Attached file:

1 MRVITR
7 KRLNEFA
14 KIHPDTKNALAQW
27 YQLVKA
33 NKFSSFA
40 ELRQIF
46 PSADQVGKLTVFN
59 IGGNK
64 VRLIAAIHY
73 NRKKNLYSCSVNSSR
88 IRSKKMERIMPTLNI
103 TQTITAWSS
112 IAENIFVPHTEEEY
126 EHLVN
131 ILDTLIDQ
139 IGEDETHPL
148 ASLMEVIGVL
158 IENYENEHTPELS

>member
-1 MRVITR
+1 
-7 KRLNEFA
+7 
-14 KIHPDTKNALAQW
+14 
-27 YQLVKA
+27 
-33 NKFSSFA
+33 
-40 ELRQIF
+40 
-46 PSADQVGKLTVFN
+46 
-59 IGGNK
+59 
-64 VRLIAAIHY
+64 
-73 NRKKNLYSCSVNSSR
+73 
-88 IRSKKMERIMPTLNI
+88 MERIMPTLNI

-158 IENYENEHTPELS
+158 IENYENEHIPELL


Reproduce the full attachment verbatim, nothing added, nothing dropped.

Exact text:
1 MRVITR
7 KRLNEFA
14 KIHPDTKNALAQW
27 YQLVKA
33 NKFSSFA
40 ELRQIF
46 PSADQVGKLTVFN
59 IGGNK
64 VRLIAAIHY
73 NRKKNLYSCSVNSSR
88 IRSKKMERIMPTLNI
103 TQTITAWSS
112 IAENIFVPHTEEEY
126 EHLVN
131 ILDTLIDQ
139 IGEDETHPL
148 ASLMEVIGVL
158 IENYENEHTPELS

>member
-1 MRVITR
+1 
-7 KRLNEFA
+7 
-14 KIHPDTKNALAQW
+14 
-27 YQLVKA
+27 
-33 NKFSSFA
+33 
-40 ELRQIF
+40 
-46 PSADQVGKLTVFN
+46 
-59 IGGNK
+59 
-64 VRLIAAIHY
+64 
-73 NRKKNLYSCSVNSSR
+73 
-88 IRSKKMERIMPTLNI
+88 MERIMPTLNI

-158 IENYENEHTPELS
+158 IENYENEHIPELL